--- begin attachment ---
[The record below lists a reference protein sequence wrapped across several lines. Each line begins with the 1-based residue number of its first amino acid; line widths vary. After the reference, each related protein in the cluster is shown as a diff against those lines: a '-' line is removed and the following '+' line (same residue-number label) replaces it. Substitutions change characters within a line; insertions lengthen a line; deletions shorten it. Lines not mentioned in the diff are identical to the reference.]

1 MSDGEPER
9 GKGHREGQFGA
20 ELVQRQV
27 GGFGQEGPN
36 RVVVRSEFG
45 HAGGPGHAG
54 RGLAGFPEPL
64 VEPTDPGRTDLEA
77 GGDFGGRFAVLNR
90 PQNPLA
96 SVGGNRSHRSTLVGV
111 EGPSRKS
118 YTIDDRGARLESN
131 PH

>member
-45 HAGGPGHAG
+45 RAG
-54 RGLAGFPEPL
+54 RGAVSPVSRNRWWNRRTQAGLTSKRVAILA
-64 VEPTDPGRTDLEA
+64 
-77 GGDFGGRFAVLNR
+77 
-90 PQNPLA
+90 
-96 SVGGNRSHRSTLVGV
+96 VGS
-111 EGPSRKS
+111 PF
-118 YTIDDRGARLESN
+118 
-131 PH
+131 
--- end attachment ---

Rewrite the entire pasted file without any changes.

[The record below lists a reference protein sequence wrapped across several lines. Each line begins with the 1-based residue number of its first amino acid; line widths vary. After the reference, each related protein in the cluster is shown as a diff against those lines: a '-' line is removed and the following '+' line (same residue-number label) replaces it. Substitutions change characters within a line; insertions lengthen a line; deletions shorten it. Lines not mentioned in the diff are identical to the reference.]

1 MSDGEPER
9 GKGHREGQFGA
20 ELVQRQV
27 GGFGQEGPN
36 RVVVRSEFG
45 HAGGPGHAG
54 RGLAGFPEPL
64 VEPTDPGRTDLEA
77 GGDFGGRFAVLNR
90 PQNPLA
96 SVGGNRSHRSTLVGV
111 EGPSRKS
118 YTIDDRGARLESN
131 PH

>member
-45 HAGGPGHAG
+45 RAG
-54 RGLAGFPEPL
+54 RGAVSPVSRNRWWNRRTQAGLTSKRVAILA
-64 VEPTDPGRTDLEA
+64 
-77 GGDFGGRFAVLNR
+77 
-90 PQNPLA
+90 
-96 SVGGNRSHRSTLVGV
+96 VGS
-111 EGPSRKS
+111 PF
-118 YTIDDRGARLESN
+118 
-131 PH
+131 